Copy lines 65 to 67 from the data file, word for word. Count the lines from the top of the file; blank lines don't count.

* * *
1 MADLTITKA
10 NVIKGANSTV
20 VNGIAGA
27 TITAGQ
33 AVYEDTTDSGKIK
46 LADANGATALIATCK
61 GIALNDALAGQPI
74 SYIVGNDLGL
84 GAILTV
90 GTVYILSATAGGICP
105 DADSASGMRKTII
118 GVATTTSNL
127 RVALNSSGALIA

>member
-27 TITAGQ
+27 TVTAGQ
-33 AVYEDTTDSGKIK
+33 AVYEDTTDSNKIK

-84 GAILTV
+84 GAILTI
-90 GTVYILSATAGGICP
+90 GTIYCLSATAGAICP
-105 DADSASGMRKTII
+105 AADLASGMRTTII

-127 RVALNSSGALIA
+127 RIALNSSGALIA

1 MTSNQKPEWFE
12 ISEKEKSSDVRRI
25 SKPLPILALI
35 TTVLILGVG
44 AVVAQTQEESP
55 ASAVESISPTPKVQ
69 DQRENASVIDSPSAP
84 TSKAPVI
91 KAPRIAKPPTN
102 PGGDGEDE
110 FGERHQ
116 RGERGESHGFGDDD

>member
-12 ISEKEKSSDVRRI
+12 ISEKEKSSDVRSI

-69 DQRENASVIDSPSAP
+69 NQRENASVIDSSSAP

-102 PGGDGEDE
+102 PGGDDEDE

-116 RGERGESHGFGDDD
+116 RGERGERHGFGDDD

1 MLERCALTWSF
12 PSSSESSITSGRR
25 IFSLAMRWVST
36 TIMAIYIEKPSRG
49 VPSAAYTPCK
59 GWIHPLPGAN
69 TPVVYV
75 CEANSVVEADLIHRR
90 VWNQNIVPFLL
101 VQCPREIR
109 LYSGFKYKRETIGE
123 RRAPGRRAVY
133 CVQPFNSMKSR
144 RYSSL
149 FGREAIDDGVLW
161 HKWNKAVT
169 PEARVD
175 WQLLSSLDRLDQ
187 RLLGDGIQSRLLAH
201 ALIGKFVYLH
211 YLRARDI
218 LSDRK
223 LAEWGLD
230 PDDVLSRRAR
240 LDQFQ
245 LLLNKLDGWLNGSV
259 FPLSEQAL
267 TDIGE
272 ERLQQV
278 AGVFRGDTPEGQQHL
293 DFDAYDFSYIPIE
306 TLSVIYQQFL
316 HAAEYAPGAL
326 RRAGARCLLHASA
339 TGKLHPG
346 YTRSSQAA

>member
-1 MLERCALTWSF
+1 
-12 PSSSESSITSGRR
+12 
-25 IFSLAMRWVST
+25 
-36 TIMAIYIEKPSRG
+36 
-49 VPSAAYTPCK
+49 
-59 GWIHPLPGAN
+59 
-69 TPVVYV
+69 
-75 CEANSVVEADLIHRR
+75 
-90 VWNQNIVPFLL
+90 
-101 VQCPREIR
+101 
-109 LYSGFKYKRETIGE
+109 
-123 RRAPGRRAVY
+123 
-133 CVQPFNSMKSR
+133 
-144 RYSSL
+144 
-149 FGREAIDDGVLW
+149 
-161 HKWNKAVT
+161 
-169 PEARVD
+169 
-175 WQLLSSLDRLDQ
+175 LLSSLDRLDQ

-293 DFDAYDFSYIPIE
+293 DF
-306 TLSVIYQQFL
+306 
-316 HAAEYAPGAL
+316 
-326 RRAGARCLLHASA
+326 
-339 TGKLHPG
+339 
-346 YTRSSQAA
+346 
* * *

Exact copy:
175 WQLLSSLDRLDQ
187 RLLGDGIQSRLLAH
201 ALIGKFVYLH